D Not Worth the Price of Admission

The Chicago Bears were supposed to have one of the best defenses in the NFL, which is why several defenders received big-money contract extensions. However, that doesn't look to be money well spent, as the D is having another forgettable year. Get the Inside Slant from the NFL experts at Scout.com.

Assuming the Bears don't make the playoffs, and it's almost a lock that they won't, they have a much bigger problem on the horizon than their absence in the postseason.

First things first. Here's how the Bears can be eliminated from the playoff picture before Monday night's 7:30 kickoff at Soldier Field in their 176th regular-season meeting with the Packers:

It would take victories by the Vikings, who are 3.5-point favorites at home over the Falcons on Sunday; the Cowboys, who are 4-point favorites at home Saturday night against the Ravens; the Bucs, who are 4-point favorites at home against the Chargers; and the Eagles, who are 3.5-point favorites on the road against the Redskins.

In that scenario, the Vikings would clinch the NFC North at 10-5, since the worst they could do is finish with the same 10-6 record as the Bears, who would lose in a tiebreaker. The Cowboys and Bucs would also move to 10-5, meaning they could do no worse than finish with the same record as the Bears, who would also lose to Dallas and Tampa Bay in tiebreakers.

But the situation that must be addressed as soon as this season ends is the state of the defense, which, despite all the money that's been lavished on it, is getting worse instead of better.

The Bears defense is currently 17th in total yards allowed, tied for 15th in points allowed, 28th in passing yards allowed and 25th in sack percentage – not the numbers of an up-and-coming group.

In the same categories last season, the Bears finished 28th, 16th, 27th and sixth.

Back in 2006, when the Bears went to Super Bowl XLI, they were No. 5 in total yards allowed, No. 3 in points allowed, No. 11 in passing yards allowed, and No. 16 in sacks – with almost all of the same players.

But they're not getting better. They're just getting older. Most of the starters on defense have already gotten much wealthier, but they obviously haven't been more productive and in many cases their performance is sliding.

According to team statistics, middle linebacker Brian Urlacher had 185 tackles in 2006, 158 in 2007 and is on pace for 114 this year. He had five interceptions and five sacks last season. He's got two picks and no sacks this season.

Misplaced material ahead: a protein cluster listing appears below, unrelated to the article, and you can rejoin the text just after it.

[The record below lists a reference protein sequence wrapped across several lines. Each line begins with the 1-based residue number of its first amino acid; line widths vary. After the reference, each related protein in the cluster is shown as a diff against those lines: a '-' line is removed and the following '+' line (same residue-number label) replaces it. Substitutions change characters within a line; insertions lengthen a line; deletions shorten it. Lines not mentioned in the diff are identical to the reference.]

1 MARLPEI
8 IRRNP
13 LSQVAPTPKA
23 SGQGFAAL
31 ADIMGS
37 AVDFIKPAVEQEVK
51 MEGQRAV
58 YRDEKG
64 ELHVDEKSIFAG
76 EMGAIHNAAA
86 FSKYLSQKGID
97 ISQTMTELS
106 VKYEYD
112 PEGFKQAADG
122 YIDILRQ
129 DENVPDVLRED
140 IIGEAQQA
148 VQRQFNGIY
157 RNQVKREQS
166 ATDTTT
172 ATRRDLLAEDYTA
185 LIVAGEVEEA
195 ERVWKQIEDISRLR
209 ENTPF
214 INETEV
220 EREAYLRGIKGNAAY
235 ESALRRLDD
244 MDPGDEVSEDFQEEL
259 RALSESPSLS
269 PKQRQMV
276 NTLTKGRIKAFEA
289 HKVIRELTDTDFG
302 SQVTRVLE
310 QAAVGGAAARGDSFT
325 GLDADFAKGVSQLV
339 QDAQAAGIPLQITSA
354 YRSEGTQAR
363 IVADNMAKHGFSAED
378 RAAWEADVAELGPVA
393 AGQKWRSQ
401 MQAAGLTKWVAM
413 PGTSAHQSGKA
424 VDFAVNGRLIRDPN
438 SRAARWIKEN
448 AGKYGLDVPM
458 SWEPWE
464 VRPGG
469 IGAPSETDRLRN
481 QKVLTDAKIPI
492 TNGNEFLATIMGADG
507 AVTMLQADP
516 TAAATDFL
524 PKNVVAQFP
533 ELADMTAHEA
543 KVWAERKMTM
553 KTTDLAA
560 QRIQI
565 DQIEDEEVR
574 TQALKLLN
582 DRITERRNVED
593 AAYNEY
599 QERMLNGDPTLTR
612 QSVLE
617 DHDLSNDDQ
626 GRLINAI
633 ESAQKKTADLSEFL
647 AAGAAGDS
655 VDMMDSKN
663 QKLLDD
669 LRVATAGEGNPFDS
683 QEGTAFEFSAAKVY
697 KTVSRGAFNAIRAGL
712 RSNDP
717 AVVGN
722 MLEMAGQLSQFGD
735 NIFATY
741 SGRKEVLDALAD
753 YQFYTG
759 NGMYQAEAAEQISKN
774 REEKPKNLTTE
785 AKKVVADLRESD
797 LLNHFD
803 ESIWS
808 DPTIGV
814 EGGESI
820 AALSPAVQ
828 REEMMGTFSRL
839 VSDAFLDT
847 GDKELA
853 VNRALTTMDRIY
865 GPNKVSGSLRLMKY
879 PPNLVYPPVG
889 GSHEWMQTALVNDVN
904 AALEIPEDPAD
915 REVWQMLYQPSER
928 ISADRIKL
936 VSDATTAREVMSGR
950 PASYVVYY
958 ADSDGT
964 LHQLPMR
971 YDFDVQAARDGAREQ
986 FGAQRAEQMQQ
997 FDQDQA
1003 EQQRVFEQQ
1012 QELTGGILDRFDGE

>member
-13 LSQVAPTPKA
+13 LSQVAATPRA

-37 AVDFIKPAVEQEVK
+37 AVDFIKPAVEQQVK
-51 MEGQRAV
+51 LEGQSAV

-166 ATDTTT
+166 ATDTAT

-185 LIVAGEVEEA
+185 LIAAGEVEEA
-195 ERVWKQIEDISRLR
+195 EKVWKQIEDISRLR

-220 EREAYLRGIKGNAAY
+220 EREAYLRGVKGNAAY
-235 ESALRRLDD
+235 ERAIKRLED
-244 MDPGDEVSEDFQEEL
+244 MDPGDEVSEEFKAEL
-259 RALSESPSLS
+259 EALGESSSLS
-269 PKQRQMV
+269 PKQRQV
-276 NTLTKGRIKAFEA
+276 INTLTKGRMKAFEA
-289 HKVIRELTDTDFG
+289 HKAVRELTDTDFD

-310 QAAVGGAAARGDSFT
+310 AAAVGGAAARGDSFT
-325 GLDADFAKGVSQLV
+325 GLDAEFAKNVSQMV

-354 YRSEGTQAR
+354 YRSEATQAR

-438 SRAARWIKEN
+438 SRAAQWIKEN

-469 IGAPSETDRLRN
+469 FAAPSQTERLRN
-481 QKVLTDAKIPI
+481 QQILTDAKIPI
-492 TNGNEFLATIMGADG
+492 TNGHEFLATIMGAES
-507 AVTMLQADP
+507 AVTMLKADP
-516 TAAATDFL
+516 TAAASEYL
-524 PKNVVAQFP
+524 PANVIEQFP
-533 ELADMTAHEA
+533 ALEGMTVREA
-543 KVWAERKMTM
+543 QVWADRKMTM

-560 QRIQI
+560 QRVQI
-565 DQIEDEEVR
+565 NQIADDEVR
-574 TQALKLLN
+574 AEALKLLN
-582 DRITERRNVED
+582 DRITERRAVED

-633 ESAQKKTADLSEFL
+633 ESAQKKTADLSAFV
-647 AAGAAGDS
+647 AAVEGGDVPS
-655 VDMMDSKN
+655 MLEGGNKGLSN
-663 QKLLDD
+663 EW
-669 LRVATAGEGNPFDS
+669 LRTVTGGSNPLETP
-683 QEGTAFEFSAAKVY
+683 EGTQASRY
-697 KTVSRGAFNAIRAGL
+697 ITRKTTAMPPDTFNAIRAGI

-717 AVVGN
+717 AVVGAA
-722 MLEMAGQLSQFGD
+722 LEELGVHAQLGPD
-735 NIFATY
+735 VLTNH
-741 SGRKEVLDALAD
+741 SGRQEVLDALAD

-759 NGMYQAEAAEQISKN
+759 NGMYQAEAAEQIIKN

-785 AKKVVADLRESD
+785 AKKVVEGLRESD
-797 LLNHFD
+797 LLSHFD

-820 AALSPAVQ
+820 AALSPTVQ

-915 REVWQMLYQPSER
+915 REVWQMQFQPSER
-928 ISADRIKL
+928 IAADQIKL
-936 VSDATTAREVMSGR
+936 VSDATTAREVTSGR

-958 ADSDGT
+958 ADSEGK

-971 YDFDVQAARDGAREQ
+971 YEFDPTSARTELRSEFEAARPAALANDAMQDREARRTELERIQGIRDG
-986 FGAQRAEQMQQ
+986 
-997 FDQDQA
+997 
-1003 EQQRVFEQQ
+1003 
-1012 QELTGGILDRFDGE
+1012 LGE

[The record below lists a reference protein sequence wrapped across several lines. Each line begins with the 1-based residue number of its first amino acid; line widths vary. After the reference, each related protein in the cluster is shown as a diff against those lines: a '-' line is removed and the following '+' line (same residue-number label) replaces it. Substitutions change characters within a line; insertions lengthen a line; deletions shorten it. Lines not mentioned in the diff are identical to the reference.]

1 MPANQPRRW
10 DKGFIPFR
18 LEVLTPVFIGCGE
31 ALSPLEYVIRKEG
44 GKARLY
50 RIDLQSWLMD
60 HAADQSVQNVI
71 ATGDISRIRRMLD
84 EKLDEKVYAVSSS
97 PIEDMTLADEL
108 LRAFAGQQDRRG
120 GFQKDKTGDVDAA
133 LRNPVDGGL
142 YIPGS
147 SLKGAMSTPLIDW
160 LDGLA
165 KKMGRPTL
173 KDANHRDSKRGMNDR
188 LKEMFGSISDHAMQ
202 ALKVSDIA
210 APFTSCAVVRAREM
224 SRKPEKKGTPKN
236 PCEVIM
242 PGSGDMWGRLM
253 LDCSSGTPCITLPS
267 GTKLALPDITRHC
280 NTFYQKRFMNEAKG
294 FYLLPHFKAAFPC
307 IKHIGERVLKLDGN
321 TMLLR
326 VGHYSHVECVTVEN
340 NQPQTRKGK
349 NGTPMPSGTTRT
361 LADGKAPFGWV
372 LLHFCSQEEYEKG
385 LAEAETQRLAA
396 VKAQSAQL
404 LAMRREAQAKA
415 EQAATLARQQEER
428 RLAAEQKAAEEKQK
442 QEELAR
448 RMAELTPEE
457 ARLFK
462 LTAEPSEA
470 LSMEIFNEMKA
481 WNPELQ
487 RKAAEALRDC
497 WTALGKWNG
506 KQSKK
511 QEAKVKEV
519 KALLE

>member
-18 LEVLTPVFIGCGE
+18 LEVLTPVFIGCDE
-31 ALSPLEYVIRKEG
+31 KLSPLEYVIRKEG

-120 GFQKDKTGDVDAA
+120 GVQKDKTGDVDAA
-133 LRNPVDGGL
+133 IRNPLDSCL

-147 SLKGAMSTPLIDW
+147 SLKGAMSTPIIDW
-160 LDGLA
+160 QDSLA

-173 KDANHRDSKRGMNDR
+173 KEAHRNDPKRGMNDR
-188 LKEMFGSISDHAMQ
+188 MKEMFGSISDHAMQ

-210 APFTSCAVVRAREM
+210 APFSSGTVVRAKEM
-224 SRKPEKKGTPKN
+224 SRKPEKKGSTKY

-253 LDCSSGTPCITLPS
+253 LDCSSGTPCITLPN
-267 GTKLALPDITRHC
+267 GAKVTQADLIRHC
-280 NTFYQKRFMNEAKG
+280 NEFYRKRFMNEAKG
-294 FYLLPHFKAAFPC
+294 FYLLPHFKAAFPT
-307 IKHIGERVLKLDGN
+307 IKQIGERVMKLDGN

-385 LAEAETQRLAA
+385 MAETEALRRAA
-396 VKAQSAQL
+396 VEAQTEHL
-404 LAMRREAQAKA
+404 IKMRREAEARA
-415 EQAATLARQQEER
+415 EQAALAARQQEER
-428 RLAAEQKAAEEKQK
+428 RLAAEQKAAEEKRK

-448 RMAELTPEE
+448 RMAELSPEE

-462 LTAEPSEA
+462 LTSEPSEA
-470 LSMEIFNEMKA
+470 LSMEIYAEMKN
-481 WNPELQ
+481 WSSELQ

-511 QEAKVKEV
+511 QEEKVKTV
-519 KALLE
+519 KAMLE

Tommie Harris had 48 tackles in '06, 43 in '07 and is on pace for 30 this season. If he has chronic knee problems at 25, his future doesn't look very bright. Oh, by the way, Anthony Adams has played in just seven games this season and started only twice, but he has the same number of tackles (26) as Harris, who has started 11 games and played in 12.

CB Nathan Vasher
Doug Pensinger/Getty Images

Does anyone think cornerbacks Nathan Vasher and Charles Tillman are getting better? Vasher's performance and his health have deteriorated so badly that no one would be surprised if he were cut before next season. Vasher had eight interceptions in his Pro Bowl year of 2005, when he was known as "The Interceptor." The next season he had three picks, and in the past two seasons, he's had a total of two as he missed 12 games in '07 with a groin injury and eight games this season with hand injuries. He ended both seasons on injured reserve.

What was a youthful, promising and improving defense two years ago has turned into an aging, underachieving and declining group in need of a facelift.

And that's supposed to be the strength of this team.

When Danieal Manning returned the opening kickoff for a touchdown against the Saints, he became the first Bear to do so since Ron Smith went 94 yards for a TD on Dec. 17, 1972 at Oakland.

Manning leads the NFL with a 29.5-yard kickoff-return average, although he didn't become the Bears' primary kick returner until five games ago.

"We're winning, that's the most important thing," Manning said. "When I go out there, my goal is to give the offense good field position. Other than that, touchdowns and everything after that are just bonuses. Hopefully I can get more bonuses." …

Sometimes it seems the rivalry with the Packers is more important to the fans than the players, but defensive end Adewale Ogunleye said he hates the Packers, too.

"The fans won't like you if you don't, so I hate the Packers," Ogunleye said. "I want all the Bears fans to know I hate the Packers. It's a big rivalry, and after losing the way we did up there (37-3), it makes it even more of a heated battle. I can't wait. I really, really want to try to settle the score and at least go 1-1 against the Packers." …

As one of the bigger success stories to come out of the Arena Football League, wide receiver Rashied Davis was disappointed to hear the league will suspend operations for the coming season after 22 years in business.

"That kind of sucks," said Davis, who was the league's Offensive Player of the Year in 2005, just weeks before joining the Bears. "I'm hoping the best for those guys. Hopefully, it comes back next year. It bums me out. I've got a whole lot of friends that play arena, so I'm hoping they resolve whatever situation they have and they're able to come back and play next year."

The league hopes to return to action in 2010.

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